Window manufacturers respond to consumer taste.
Story by Tracy Dickinson
Featured in May/June 2022
Not that long ago, homeowners’ most-coveted window features all concerned maintenance-easy to clean, easy to open and close, and low-maintenance exterior finishes.
Today’s window products are also a response to consumer tastes and preferences in many ways.
“No matter what style the home, it’s all about having lots of glass,” says Gilcrest Jewett’s Brad Schulte. “Even homeowners who like the look of a window with divided lites (also called muntins and grilles) are opting for more glass and fewer dividers.”
That trend is driven, in part, by the popularity of more-contemporary home designs.
“Homeowners are opting for large sections of glass,” agrees Colby Storey of Moehl Millwork. “That is by far the majority of our sales. Probably 80% of our customers are choosing large nonoperable direct-set products.”
Beisser Lumber’s John Murphy says, “Architects are limited to what manufacturers have to offer for residential customers, but options for those larger glass products continue to improve. Homeowners are really looking for products with the clean lines and sleeker look of more-modern architecture.”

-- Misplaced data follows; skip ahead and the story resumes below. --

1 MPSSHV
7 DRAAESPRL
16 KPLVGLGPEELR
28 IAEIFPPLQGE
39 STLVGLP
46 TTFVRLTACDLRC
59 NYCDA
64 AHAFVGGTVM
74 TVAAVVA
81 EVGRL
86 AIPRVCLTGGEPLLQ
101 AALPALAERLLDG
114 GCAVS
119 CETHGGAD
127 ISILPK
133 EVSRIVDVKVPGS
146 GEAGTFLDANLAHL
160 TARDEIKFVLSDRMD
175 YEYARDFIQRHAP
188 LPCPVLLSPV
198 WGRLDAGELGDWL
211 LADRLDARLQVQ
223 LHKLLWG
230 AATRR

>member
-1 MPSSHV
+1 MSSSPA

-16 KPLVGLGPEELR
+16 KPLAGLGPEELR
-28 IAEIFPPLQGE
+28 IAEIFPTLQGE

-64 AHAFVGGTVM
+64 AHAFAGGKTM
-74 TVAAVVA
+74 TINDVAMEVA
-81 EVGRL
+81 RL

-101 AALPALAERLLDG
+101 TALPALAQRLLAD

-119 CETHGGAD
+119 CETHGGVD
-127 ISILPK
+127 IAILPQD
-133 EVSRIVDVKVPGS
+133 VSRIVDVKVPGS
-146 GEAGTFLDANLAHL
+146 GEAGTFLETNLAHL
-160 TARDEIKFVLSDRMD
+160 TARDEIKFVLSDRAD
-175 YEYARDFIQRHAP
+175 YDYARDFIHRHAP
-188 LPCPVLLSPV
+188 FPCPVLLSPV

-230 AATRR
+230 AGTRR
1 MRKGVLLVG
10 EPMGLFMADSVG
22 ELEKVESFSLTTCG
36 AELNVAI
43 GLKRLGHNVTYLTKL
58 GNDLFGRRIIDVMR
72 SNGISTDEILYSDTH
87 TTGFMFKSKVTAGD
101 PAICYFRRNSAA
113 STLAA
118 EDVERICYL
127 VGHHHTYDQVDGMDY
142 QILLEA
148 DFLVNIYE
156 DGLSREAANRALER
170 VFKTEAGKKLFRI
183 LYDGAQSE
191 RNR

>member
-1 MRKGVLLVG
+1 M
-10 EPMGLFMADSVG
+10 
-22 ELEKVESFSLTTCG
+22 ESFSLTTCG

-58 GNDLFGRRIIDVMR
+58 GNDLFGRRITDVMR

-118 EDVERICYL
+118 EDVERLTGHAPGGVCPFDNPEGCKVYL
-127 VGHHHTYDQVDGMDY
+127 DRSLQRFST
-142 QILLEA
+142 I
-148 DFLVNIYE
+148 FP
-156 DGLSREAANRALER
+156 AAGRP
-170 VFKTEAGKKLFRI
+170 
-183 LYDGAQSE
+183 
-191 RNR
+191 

Murphy says in order to achieve the look homeowners desire, some new construction projects opt for windows from a mix of manufacturers, choosing one product line for a particular area and another product line for other parts of the home.
As home designs have evolved to include higher ceilings and more open living spaces, the preference for larger windows has reflected that. “It used to be that home plans would incorporate sidelights or transoms to get that larger glass expanse,” Schulte says. “We rarely see that anymore since so many larger products are available.”
The preference for more square feet of glass has also been made possible by improvements in both efficiency of the window products and the efficiency of home HVAC systems. These systems do still run on fuel though, which means you would need to constantly worry about checking fuel levels if you don’t want to open your windows and freeze in the winter. Or, you could just use one of these new automatic delivery services that ensure your HVAC always has enough fuel to stay functional.